An opportunity to further understand the early universe and the lonely dwarf galaxy has been provided by the near-infrared camera of the James Webb Space Telescope
The new image has shown an array of stars within the lonely dwarf galaxy known as “Wolf-Lundmark – Melotte” (WLM). Three million light-years away and one-tenth the size of the Milky Way, the galaxy has remained largely isolated and bears a similar chemical composition to galaxies in the early universe, say NASA.
How it started ➡️ How it’s going
These images demonstrate Webb’s remarkable ability to resolve faint stars in nearby dwarf galaxy Wolf-Lundmark-Melotte (WLM). On the right is Webb’s brand new image, and on the left is Spitzer’s view: https://t.co/ha4Wv7cBJK pic.twitter.com/9V6ppr4hoe
— NASA Webb Telescope (@NASAWebb) November 9, 2022
Commenting on the NASA website, assistant professor in the department of physics and astronomy at Rutgers University in Piscataway, Kristen McQuinn stated that we can “can use [the lonely dwarf galaxy WLM] to study how stars form and evolve in small galaxies like those in the ancient universe.”
“It’s really a gorgeous image,” added McQuinn, who is one of the lead scientists in the Webb Early Release Science program.
Foreground stars, background galaxies and tidal tails
McQuinn pointed out that “the view is far deeper and better than our eyes could possibly see. Even if you were looking out from a planet in the middle of this galaxy, and even if you could see infrared light, you would need bionic eyes to be able to see what Webb sees”.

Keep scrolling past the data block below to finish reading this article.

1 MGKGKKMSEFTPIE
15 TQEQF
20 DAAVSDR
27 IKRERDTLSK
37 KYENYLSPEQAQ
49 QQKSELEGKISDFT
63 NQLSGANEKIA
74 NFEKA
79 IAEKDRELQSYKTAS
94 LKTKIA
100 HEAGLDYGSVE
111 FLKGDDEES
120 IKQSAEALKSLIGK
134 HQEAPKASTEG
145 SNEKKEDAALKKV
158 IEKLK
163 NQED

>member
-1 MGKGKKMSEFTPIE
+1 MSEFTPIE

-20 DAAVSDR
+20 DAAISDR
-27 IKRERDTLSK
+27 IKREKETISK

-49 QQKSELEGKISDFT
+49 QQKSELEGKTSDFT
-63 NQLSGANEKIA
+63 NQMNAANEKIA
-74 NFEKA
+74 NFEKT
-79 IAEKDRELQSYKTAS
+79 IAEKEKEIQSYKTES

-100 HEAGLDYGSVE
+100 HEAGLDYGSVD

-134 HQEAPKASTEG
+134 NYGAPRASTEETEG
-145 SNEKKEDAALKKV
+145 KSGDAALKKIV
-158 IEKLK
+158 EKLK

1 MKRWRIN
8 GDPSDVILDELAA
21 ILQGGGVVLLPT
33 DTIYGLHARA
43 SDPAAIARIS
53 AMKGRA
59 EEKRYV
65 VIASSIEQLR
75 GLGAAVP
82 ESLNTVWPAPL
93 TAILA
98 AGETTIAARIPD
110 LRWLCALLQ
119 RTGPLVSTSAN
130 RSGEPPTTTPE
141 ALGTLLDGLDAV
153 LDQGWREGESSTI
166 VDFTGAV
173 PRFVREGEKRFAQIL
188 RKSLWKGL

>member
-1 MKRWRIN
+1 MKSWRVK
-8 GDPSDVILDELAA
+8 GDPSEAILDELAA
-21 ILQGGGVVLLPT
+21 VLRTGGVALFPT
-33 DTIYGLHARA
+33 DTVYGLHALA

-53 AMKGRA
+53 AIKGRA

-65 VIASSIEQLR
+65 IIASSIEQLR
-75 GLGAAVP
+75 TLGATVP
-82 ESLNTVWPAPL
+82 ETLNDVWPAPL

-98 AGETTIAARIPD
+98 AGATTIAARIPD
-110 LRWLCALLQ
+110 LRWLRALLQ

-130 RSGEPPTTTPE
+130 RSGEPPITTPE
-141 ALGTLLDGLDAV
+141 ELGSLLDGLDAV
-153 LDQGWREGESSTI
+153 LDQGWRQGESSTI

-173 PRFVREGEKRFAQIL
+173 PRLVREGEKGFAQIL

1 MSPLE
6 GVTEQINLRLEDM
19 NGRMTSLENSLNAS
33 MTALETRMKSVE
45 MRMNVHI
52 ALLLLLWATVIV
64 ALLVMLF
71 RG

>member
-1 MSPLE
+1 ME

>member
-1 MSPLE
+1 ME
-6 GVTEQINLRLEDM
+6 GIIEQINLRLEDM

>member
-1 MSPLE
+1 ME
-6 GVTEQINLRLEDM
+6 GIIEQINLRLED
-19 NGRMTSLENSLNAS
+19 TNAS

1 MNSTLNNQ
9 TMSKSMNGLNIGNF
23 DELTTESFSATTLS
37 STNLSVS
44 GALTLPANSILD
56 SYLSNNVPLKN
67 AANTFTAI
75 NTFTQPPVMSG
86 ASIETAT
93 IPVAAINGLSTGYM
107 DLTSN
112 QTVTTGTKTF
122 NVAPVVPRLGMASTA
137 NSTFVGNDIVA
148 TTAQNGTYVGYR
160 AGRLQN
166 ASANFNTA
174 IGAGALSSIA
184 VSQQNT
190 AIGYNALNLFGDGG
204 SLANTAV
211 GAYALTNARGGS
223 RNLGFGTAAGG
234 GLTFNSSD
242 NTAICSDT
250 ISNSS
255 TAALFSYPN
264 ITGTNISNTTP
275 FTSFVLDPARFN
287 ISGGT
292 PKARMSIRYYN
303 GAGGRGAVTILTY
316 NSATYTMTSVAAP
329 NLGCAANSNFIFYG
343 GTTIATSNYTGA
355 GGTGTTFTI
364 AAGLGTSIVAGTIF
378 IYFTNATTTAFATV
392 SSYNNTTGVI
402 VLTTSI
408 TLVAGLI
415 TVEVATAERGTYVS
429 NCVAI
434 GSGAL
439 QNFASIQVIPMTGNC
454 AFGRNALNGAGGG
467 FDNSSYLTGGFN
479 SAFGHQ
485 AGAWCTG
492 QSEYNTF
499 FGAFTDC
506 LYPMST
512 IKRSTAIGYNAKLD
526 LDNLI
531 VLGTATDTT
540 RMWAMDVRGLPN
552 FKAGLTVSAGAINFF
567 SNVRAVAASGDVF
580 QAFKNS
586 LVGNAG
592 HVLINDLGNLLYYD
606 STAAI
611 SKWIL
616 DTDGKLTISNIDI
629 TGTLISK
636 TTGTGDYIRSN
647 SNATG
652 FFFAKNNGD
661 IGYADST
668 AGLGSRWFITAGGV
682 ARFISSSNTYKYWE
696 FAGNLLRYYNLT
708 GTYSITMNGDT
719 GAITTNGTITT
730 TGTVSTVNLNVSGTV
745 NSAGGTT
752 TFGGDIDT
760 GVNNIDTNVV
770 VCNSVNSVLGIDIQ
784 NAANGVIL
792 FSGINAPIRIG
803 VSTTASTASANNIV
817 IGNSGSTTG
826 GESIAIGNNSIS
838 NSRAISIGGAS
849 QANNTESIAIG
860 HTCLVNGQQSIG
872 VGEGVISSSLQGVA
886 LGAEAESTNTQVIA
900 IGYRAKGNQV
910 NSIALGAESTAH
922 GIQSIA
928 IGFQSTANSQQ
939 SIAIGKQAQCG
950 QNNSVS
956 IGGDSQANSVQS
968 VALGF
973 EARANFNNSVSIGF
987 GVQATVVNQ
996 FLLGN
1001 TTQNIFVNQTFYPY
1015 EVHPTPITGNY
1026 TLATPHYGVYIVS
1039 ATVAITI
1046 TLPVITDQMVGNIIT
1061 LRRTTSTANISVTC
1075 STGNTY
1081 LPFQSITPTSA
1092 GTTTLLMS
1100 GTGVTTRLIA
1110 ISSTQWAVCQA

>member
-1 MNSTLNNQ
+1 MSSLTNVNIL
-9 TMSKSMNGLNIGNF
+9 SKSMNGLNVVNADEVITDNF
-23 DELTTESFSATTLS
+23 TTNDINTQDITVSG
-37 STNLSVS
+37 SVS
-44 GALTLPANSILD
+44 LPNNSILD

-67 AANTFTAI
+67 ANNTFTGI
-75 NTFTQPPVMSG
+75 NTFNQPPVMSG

Some of the stars pictured in this latest Webb image are low-mass stars that were formed in the early universe and are able to survive for billions of years.
McQuinn stated: “We can see a myriad of individual stars of different colours, sizes, temperatures, ages, and stages of evolution; interesting clouds of nebular gas within the galaxy; foreground stars with Webb’s diffraction spikes; and background galaxies with neat features like tidal tails.”
A tidal tail is a thin “tail” of stars and interstellar gas extending off a galaxy.
What does the future have in store for WLM research?
“The main science focus is to reconstruct the star formation history of this galaxy […] by determining the properties of these low-mass stars (like their ages), we can gain insight into what was happening in the very distant past,” she said.
“Now we’re looking at the near-infrared light with Webb, and we’re using WLM as a sort of standard for comparison (like you would use in a lab) to help us make sure we understand the Webb observations. We want to make sure we’re measuring the stars’ brightnesses really, really accurately and precisely. We also want to make sure that we understand our stellar evolution models in the near-infrared”.